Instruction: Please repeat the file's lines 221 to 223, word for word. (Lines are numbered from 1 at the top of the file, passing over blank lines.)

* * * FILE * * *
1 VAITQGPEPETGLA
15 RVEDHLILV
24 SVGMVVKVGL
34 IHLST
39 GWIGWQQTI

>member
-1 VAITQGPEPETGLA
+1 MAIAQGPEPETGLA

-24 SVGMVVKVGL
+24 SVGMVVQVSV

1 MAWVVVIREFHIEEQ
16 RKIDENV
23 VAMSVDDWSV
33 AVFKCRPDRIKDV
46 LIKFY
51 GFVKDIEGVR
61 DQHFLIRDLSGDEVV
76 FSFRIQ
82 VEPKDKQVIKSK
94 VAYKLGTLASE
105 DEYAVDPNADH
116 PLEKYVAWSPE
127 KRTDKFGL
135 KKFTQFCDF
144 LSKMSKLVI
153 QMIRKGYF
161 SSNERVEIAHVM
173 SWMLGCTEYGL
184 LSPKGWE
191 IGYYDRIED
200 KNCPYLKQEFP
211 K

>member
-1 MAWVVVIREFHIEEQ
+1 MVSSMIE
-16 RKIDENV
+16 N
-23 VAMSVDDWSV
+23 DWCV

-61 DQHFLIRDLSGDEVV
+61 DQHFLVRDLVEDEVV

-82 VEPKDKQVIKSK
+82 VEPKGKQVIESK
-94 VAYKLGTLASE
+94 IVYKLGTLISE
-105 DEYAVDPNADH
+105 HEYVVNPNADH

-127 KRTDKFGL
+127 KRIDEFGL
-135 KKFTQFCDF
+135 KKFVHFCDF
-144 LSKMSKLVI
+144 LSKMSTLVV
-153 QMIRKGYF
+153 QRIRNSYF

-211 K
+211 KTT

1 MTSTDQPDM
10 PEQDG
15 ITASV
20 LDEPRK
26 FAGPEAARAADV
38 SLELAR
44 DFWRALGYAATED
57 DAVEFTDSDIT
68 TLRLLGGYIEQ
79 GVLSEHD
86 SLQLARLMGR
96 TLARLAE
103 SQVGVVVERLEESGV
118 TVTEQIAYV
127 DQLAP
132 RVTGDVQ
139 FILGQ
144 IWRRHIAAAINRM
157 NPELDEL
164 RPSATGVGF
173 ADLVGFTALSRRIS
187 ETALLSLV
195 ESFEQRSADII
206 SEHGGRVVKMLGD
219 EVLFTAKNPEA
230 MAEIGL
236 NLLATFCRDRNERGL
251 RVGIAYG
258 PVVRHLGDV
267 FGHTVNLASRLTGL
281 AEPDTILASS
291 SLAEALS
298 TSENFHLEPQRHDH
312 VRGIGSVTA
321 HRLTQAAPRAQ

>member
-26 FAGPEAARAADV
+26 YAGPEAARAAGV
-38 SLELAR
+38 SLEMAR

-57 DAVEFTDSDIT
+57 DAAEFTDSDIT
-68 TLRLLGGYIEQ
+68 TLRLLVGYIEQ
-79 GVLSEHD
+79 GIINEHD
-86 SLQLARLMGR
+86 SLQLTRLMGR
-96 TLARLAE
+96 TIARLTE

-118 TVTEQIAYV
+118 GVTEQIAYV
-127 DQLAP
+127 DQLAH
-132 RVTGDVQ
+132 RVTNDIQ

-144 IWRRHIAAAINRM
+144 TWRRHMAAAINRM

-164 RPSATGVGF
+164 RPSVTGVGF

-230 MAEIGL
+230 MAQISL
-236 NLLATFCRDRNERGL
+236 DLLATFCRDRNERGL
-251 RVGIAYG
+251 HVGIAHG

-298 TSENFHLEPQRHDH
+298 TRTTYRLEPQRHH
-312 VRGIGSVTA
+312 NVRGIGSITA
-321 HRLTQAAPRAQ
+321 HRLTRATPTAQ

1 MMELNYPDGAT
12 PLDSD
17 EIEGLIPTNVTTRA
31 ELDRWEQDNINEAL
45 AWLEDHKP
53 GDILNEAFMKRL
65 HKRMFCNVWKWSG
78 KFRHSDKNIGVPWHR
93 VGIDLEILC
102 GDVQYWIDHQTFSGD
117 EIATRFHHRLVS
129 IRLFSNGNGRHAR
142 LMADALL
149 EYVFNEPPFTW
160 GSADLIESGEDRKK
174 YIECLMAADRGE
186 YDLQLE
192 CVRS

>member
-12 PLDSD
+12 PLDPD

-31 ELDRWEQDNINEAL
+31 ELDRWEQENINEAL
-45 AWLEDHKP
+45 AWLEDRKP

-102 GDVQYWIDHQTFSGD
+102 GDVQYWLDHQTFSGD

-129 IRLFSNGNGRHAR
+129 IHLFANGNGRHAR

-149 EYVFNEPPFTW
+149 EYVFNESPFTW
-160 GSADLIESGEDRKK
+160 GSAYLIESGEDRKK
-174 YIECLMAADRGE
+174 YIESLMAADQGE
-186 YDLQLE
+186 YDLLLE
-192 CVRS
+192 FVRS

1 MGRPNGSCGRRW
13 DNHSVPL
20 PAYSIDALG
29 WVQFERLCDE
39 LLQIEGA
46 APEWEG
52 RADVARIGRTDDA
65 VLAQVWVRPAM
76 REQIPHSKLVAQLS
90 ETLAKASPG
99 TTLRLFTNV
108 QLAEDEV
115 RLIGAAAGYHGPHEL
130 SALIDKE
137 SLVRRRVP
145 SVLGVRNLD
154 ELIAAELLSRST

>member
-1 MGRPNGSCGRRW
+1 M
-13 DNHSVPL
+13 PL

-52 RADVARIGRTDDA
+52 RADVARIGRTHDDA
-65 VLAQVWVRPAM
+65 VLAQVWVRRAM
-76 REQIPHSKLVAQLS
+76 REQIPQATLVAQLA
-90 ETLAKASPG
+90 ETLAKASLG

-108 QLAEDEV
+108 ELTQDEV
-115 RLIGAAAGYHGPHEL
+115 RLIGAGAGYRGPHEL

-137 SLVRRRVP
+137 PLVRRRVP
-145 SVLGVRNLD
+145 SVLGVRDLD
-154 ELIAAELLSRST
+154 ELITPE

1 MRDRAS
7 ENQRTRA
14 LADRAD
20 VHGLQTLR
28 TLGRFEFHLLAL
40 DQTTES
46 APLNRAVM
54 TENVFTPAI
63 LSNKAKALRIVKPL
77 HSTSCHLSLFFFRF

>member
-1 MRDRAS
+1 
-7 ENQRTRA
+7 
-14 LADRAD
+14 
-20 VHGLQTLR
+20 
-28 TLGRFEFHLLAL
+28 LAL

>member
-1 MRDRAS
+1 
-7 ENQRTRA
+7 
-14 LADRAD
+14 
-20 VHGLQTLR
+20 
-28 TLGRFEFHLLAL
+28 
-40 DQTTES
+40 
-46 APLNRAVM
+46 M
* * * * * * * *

+1 
-7 ENQRTRA
+7 